Understanding EMC testing complexity

| Environmental Testing

Test houses have the capability to perform EMC emission and immunity testing in appropriate chambers

Pete Dorey, Principal Consultant at TÜV SÜD explains some of the complexities of EMC testing

Electromagnetic compatibility (EMC) testing measures the ability of equipment or systems to function satisfactorily in their electromagnetic environment without introducing intolerable electromagnetic disturbance to anything in that environment. EMC compliance is a mandatory requirement in most markets, including Europe, the US, China, Korea, Australia and New Zealand.

In the EU, the majority of electrical products must comply with the EMC Directive 2014/30/EU, as well as other relevant Directives, before they can carry the CE marking. Following Brexit, in the UK this directive has been replaced by the Electromagnetic Compatibility Regulations 2016, and products must comply with this before they can carry the UKCA mark.

There is a two-year transition period where products can continue to carry only the CE marking in the UK. Currently, the requirements of the UK EMC Regulations and applicable EMC standards remain the same as those of the EU’s EMC Directive, but may diverge in the future.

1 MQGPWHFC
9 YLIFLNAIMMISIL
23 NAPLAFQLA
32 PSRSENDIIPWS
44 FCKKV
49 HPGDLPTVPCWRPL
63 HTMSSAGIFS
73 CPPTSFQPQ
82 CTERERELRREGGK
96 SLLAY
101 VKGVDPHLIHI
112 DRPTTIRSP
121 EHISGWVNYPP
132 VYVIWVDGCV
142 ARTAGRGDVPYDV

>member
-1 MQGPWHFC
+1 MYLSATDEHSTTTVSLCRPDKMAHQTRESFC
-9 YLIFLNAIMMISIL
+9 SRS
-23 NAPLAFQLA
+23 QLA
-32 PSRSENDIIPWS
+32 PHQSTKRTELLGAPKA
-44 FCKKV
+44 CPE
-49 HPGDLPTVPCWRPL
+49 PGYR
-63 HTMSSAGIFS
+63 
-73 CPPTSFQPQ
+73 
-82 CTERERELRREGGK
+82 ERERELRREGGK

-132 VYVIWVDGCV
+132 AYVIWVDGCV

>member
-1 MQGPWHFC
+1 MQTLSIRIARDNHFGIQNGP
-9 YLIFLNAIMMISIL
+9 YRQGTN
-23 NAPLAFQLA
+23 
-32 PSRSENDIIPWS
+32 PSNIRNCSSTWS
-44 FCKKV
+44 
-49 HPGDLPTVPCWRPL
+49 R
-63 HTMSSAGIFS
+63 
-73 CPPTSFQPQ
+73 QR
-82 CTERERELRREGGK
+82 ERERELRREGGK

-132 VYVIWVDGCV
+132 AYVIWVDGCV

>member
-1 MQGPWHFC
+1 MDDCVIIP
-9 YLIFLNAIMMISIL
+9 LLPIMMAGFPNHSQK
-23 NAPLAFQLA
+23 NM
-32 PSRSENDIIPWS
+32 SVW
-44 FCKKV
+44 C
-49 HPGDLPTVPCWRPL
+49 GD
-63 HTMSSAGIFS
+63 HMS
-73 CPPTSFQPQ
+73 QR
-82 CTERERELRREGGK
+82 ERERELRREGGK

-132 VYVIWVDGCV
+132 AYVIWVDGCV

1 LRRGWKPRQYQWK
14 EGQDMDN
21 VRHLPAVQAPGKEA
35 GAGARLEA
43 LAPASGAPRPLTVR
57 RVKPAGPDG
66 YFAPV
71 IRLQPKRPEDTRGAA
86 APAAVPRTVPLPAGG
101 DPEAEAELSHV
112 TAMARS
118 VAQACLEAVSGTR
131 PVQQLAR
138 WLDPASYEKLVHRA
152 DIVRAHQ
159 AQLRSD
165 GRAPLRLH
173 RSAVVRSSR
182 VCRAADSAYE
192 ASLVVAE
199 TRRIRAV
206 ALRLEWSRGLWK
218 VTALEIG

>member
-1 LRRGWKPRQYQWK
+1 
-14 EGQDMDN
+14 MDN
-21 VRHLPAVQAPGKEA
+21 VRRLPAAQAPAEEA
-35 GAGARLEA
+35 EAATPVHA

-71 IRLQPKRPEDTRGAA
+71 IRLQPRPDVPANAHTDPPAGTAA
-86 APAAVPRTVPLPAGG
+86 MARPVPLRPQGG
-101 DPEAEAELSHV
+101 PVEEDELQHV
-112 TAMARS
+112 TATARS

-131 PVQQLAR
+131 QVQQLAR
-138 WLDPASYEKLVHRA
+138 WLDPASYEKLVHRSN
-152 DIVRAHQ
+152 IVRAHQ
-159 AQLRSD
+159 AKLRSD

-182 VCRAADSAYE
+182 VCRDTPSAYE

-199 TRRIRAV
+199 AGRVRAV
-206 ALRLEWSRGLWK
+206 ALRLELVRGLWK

EMC is an issue that many designers and manufacturers find complex and confusing, but that does not mean that they can ignore their legal obligation to ensure their products meet requirements. Neither should those manufacturers integrating components into their final product plead ignorance, making the assumption that their supplier is doing the right thing.

The standards set strict limits for emissions and immunity. Emission limits control the amount of electrical interference that a device produces that might interfere with radio and television reception, mobile phones, Bluetooth, WiFi and the host of other wireless technologies that we use today.

Immunity limits require the product to operate in its intended electromagnetic environment without upset or degradation to its intended functions. Equipment must therefore be designed and manufactured so that the electromagnetic disturbance it creates is not excessive, and so that it has a reasonable level of immunity to electromagnetic disturbances. While a single item of equipment might meet these limits, there is no guarantee if you combine multiple items or additional components, that for example, the overall emission levels will still be satisfactory therefore the final integrated product must be assessed against EMC standards.